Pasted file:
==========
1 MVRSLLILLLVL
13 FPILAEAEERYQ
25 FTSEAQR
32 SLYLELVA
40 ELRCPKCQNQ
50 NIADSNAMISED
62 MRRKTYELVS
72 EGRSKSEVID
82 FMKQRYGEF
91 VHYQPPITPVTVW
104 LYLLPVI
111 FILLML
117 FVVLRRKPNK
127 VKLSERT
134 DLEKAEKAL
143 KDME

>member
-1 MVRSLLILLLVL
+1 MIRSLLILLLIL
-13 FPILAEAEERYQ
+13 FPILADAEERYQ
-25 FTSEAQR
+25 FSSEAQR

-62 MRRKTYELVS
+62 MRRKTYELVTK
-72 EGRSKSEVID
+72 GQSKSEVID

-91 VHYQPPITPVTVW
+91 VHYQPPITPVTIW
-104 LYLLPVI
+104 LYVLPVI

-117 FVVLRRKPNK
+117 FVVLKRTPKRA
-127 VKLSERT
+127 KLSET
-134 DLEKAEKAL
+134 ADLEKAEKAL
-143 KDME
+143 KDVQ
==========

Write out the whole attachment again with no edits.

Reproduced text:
1 MVRSLLILLLVL
13 FPILAEAEERYQ
25 FTSEAQR
32 SLYLELVA
40 ELRCPKCQNQ
50 NIADSNAMISED
62 MRRKTYELVS
72 EGRSKSEVID
82 FMKQRYGEF
91 VHYQPPITPVTVW
104 LYLLPVI
111 FILLML
117 FVVLRRKPNK
127 VKLSERT
134 DLEKAEKAL
143 KDME

>member
-1 MVRSLLILLLVL
+1 MIRSLLILLLIL
-13 FPILAEAEERYQ
+13 FPILADAEERYQ
-25 FTSEAQR
+25 FSSEAQR

-62 MRRKTYELVS
+62 MRRKTYELVTK
-72 EGRSKSEVID
+72 GQSKSEVID

-91 VHYQPPITPVTVW
+91 VHYQPPITPVTIW
-104 LYLLPVI
+104 LYVLPVI

-117 FVVLRRKPNK
+117 FVVLKRTPKRA
-127 VKLSERT
+127 KLSET
-134 DLEKAEKAL
+134 ADLEKAEKAL
-143 KDME
+143 KDVQ